Stories about Indigenous from July, 2012
José Santi, 27, is one of the administrators of the blog Sarayaku.org. The blog contains information about the Sarayaku people, who live in the Ecuadorian Amazon, and their fight against exploitation in their territory. In this interview José tells us about the blog and the case that his people has brought to the Inter-American Court of Human Rights against the state of Ecuador.
Train locals on the use of social media tools and they will tell their own stories, posits a Nigerian documentary producer Immanuel Afolabi while talking about his journey to the Osogbo Sacred Groove and the role of social media in reviving dying or invisible African religious practices.
Heritage interpreter, tour guide, and blogger Ka Bino Guerrero writes and posts pictures about horse fights in Tanjay City, Negros Oriental in the Philippines.
Fighting between indigenous Bodo tribes and Muslim settlers in the Indian State of Assam killed at least 32 people and wounded many more. Approx. 70,000 villagers have fled their homes since the violence started and taken shelter in relief camps. More than 60 villages belonging to both Bodos and Muslims in Kokrajhar and Chirang districts were ransacked or burned.
The indigenous people of the Cauca department, in southwestern Colombia, are concerned that the media is misrepresenting their struggle to expel legal and illegal armed groups from their territory. Netizens weigh in on the media's coverage of this current conflict.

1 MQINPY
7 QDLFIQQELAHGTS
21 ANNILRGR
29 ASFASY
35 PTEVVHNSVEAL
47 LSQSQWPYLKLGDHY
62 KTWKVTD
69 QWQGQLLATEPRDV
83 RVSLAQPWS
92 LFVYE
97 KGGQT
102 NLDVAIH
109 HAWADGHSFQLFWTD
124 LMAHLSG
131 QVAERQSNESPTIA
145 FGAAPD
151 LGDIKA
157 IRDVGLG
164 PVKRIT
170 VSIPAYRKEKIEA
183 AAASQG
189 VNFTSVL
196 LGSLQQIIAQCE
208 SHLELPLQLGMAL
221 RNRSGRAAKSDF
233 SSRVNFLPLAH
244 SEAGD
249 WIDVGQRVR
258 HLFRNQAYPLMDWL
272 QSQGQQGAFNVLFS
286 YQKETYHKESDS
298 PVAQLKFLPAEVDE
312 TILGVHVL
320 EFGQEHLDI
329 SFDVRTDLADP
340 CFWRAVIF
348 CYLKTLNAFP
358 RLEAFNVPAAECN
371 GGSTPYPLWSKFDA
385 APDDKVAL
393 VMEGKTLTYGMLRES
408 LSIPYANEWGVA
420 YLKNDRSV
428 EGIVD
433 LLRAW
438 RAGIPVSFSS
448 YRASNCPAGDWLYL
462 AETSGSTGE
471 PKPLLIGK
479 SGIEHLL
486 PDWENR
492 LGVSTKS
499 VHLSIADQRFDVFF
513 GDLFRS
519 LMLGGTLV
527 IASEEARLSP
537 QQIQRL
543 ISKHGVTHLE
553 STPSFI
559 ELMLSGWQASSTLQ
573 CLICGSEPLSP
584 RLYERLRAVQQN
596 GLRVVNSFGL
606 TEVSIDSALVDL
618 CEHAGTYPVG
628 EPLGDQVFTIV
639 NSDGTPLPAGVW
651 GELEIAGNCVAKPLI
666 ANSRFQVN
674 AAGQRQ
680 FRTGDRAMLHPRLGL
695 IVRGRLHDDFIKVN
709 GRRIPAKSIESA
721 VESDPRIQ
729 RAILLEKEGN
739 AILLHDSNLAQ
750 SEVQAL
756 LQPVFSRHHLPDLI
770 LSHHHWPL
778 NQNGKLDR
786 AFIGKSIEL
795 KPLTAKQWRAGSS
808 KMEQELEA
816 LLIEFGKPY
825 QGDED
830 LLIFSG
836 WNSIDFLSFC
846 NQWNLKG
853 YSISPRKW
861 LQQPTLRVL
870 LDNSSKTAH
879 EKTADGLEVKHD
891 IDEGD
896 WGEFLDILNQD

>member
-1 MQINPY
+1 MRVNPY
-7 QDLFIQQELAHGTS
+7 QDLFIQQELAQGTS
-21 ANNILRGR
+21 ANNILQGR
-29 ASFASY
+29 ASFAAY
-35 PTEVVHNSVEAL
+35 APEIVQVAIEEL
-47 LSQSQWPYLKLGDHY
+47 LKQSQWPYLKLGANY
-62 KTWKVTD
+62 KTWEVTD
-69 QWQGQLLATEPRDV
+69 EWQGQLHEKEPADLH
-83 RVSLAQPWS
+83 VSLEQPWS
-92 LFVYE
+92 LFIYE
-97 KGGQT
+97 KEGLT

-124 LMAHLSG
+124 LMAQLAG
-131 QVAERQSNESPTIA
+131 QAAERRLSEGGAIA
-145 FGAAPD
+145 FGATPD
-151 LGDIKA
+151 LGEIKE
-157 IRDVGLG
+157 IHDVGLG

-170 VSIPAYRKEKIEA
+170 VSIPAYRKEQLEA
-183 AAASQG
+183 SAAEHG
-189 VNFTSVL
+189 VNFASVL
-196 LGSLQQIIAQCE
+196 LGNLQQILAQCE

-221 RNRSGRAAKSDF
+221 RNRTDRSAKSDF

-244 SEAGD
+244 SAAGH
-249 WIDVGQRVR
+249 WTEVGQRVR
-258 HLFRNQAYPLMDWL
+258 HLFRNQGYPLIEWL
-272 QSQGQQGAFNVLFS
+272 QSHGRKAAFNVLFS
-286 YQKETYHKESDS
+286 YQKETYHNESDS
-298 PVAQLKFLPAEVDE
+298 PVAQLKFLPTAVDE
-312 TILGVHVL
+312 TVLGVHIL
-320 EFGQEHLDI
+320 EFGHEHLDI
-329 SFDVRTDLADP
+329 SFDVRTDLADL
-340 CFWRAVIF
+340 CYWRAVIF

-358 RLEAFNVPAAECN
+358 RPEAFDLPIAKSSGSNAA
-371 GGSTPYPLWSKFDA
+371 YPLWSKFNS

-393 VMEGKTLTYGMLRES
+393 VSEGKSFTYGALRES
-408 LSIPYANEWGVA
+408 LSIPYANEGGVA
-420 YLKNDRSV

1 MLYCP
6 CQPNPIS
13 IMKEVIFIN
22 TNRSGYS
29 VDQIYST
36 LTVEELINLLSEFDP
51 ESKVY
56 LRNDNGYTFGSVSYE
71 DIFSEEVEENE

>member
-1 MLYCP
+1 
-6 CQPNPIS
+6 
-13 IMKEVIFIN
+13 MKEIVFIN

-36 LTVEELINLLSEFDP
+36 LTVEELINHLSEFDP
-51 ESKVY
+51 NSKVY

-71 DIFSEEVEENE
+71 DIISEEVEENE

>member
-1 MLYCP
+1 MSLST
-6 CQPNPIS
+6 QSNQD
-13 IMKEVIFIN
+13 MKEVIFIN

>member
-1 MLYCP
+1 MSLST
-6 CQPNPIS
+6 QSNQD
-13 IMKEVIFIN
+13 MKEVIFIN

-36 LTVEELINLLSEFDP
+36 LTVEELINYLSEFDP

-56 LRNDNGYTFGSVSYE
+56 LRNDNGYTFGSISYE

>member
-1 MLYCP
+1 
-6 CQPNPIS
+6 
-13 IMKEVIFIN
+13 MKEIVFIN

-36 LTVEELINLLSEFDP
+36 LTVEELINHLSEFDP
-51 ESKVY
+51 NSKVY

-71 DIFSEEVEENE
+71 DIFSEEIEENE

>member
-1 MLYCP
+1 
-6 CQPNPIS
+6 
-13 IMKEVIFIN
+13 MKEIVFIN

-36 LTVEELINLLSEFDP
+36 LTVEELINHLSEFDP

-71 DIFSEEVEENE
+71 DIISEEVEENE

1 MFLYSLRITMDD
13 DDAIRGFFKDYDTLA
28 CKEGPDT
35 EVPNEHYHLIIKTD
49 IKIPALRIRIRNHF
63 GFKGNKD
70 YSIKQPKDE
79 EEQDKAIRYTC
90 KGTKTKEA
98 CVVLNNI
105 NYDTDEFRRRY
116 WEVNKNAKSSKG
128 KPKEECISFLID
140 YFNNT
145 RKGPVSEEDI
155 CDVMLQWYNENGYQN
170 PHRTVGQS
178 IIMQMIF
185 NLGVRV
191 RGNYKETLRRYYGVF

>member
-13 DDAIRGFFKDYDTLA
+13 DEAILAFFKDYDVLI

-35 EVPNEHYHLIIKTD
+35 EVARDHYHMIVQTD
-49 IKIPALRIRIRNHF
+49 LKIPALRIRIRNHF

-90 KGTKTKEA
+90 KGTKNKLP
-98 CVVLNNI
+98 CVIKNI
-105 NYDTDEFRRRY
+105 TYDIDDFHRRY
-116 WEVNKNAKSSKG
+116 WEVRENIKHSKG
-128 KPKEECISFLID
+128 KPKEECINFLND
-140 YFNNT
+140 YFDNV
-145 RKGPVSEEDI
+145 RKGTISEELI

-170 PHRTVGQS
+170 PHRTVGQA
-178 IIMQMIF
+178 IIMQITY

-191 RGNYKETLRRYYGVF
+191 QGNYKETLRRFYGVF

On Colombia's Independence Day, bloggers and Twitter users expressed all sorts of opinions on the Internet. While some commemorated the day by showing their pride for being Colombian, others commented on the situation regarding the indigenous people of Cauca, the presence of multinational corporations, and other current topics.
For years, the indigenous people of the municipality of Toribio in Cauca have put up with hundreds of battles provoked by the guerrilla, paramilitary groups, and the military. The conflict has generated the displacement of thousands of indigenous people. Now, the indigenous people of the area have decided to intensify their struggle to expel these armed groups from their territory.
Meet Margarita Mbywangi, at the age of five, she was taken from her parents and sold several times into forced domestic labor. Since then she has become a key Aché indigenous leader and even a Cabinet Minister. Mbywangi is now sharing her personal story through Rising Voices.
Emily Achtenberg from the blog Rebel Currents updates readers on the indigenous people who once more marched towards La Paz to protest the project to build a road through the Isiboro Sécure National Park and Indigenous Territory (TIPNIS).
In an open letter [es, fr], the Association of Indigenous Councils of Northern Cauca (ACIN), in south western Colombia, demanded that “groups and legal and illegal armies” leave their territories, specifically the town of Toribío, which is routinely attacked by the FARC (Revolutionary Armed Forces of Colombia) [es]. The indigenous...